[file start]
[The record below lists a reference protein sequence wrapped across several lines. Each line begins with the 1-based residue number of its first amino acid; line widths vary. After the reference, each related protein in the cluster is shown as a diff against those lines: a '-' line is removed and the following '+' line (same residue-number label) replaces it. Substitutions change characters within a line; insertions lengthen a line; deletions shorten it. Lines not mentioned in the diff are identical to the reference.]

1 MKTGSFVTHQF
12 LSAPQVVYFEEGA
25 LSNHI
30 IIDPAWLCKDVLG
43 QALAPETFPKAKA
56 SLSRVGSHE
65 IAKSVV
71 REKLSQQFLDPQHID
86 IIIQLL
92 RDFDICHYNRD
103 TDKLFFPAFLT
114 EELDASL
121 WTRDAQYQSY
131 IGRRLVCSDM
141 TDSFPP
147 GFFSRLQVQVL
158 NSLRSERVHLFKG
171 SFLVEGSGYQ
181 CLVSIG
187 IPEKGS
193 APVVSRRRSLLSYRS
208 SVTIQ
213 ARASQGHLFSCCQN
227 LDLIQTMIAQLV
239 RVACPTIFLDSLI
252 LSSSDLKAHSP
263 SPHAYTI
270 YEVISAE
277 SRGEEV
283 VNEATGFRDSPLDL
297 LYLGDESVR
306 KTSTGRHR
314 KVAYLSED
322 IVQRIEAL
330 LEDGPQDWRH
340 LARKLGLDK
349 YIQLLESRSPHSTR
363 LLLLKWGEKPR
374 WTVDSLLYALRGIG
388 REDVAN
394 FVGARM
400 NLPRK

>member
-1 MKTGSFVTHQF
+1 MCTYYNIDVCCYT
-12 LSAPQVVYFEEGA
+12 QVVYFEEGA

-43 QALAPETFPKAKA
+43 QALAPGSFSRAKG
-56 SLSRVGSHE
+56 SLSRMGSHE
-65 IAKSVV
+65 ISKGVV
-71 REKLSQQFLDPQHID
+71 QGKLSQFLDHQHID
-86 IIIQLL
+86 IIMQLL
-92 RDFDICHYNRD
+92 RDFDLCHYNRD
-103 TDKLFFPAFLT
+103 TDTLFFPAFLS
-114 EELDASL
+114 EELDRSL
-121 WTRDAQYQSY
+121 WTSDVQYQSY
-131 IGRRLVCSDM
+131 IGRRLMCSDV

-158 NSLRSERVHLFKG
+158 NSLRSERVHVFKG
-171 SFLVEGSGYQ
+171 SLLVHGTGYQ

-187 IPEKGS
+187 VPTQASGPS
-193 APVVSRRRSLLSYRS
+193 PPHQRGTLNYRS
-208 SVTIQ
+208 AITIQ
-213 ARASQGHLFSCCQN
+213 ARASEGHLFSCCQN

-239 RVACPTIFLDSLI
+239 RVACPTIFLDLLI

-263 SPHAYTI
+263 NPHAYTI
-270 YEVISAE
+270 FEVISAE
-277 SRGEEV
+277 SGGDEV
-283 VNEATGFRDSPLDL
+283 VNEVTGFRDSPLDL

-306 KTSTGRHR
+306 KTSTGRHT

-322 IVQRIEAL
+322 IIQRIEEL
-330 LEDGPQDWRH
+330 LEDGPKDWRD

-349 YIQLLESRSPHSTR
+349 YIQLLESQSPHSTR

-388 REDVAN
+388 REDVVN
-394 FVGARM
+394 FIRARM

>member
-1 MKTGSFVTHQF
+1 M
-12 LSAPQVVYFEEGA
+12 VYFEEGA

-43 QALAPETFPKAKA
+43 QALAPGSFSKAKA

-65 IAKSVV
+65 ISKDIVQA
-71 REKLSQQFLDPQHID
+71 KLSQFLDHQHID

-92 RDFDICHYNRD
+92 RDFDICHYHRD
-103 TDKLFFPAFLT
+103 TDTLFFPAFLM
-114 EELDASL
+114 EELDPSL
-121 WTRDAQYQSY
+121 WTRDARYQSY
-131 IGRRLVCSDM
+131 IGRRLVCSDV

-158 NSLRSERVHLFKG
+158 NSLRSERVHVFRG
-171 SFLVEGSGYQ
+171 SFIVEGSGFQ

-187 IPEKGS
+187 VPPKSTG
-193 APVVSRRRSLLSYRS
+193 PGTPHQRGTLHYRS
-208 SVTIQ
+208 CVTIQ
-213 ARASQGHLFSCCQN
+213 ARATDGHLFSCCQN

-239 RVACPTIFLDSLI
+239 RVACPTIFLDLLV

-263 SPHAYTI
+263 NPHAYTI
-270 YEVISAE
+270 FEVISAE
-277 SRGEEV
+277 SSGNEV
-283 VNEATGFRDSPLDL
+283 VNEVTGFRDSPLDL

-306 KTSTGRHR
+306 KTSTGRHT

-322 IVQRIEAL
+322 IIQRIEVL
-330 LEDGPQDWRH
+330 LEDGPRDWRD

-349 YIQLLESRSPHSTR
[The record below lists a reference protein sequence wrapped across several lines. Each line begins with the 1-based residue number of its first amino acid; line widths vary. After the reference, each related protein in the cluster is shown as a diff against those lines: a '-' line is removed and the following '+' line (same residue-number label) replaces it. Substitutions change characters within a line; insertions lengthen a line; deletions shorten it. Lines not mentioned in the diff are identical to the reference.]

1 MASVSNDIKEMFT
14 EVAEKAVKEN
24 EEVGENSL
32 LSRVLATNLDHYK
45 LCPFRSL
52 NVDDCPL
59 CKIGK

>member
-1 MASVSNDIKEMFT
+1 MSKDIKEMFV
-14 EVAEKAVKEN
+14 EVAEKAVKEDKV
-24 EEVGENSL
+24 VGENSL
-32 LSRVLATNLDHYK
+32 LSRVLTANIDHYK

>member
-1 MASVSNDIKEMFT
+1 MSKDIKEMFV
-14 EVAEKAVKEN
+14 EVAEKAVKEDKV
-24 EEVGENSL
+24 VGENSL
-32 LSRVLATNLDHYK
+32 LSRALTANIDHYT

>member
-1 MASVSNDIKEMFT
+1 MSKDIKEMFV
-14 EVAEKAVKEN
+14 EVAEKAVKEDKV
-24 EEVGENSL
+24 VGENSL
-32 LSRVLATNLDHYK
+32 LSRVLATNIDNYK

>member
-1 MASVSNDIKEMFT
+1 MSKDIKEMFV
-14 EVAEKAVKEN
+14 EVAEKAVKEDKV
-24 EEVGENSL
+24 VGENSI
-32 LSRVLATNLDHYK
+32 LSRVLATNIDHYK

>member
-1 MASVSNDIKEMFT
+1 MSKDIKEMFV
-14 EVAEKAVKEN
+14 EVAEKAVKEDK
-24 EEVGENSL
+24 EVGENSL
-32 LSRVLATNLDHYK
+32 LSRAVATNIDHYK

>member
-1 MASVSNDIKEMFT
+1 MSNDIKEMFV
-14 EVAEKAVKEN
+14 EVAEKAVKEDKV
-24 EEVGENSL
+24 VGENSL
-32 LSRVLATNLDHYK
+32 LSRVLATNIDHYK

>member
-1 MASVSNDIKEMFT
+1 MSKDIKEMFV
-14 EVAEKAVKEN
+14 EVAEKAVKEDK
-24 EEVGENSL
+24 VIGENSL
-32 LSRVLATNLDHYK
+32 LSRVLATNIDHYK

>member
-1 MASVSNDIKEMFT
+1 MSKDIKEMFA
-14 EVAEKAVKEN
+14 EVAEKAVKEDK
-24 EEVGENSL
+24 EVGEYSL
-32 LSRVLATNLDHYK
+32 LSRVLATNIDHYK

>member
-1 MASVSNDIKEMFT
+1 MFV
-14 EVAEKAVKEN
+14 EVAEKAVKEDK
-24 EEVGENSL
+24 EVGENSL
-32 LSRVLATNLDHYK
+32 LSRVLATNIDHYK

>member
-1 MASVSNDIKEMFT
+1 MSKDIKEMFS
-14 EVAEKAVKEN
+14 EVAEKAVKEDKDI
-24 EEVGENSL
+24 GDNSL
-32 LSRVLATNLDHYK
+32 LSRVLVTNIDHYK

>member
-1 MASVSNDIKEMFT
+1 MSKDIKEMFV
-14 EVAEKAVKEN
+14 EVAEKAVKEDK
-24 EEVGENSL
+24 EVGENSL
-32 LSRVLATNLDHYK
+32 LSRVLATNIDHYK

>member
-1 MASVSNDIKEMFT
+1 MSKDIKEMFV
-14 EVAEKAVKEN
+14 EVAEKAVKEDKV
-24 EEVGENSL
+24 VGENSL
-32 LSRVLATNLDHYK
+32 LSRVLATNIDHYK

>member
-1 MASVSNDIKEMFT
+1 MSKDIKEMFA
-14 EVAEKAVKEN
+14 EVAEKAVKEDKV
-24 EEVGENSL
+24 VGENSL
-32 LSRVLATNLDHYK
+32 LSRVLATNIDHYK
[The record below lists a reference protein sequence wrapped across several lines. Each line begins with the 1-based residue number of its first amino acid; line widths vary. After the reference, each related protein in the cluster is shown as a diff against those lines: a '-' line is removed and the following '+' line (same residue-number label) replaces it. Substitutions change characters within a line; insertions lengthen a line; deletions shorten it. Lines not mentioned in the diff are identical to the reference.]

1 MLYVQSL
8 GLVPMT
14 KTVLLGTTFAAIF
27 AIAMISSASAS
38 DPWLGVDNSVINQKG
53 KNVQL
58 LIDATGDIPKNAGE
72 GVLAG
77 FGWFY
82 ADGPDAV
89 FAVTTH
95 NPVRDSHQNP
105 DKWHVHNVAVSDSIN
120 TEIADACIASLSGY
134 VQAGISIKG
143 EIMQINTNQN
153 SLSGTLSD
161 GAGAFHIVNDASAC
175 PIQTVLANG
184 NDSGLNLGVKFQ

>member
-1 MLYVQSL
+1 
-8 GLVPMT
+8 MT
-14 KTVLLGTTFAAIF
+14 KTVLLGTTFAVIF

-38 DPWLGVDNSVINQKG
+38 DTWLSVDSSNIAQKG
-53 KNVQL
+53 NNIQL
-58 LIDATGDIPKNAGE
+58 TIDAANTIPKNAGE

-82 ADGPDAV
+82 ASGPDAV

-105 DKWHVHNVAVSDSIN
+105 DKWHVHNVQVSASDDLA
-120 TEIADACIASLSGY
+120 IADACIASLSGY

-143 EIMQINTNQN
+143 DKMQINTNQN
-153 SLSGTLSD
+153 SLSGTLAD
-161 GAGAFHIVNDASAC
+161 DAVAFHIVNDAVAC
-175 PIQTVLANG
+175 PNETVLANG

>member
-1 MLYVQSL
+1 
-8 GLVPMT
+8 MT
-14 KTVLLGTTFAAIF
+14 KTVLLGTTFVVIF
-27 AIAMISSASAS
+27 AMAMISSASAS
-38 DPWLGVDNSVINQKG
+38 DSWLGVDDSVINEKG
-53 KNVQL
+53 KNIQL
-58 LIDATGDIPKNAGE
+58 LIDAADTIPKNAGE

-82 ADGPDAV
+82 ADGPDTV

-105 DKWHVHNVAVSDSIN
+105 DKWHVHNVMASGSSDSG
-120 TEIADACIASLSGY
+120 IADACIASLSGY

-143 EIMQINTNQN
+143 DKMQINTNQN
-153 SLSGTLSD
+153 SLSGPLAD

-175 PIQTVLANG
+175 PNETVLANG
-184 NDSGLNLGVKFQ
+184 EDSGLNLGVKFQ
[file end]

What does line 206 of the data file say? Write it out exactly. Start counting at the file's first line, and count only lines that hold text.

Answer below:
>member